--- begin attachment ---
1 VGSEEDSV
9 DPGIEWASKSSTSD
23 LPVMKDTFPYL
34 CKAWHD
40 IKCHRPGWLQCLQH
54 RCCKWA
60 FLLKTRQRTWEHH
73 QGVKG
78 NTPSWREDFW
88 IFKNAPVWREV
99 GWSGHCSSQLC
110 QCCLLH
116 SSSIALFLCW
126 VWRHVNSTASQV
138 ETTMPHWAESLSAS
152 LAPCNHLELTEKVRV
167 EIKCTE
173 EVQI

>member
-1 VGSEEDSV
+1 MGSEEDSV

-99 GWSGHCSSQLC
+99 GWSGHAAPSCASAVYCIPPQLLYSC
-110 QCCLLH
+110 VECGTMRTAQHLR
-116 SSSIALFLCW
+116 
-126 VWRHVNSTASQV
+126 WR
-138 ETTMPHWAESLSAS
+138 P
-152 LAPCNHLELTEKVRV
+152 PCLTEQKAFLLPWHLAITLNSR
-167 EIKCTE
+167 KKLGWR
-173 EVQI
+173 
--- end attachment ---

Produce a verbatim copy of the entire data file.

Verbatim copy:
1 VGSEEDSV
9 DPGIEWASKSSTSD
23 LPVMKDTFPYL
34 CKAWHD
40 IKCHRPGWLQCLQH
54 RCCKWA
60 FLLKTRQRTWEHH
73 QGVKG
78 NTPSWREDFW
88 IFKNAPVWREV
99 GWSGHCSSQLC
110 QCCLLH
116 SSSIALFLCW
126 VWRHVNSTASQV
138 ETTMPHWAESLSAS
152 LAPCNHLELTEKVRV
167 EIKCTE
173 EVQI

>member
-1 VGSEEDSV
+1 MGSEEDSV

-99 GWSGHCSSQLC
+99 GWSGHAAPSCASAVYCIPPQLLYSC
-110 QCCLLH
+110 VECGTMRTAQHLR
-116 SSSIALFLCW
+116 
-126 VWRHVNSTASQV
+126 WR
-138 ETTMPHWAESLSAS
+138 P
-152 LAPCNHLELTEKVRV
+152 PCLTEQKAFLLPWHLAITLNSR
-167 EIKCTE
+167 KKLGWR
-173 EVQI
+173 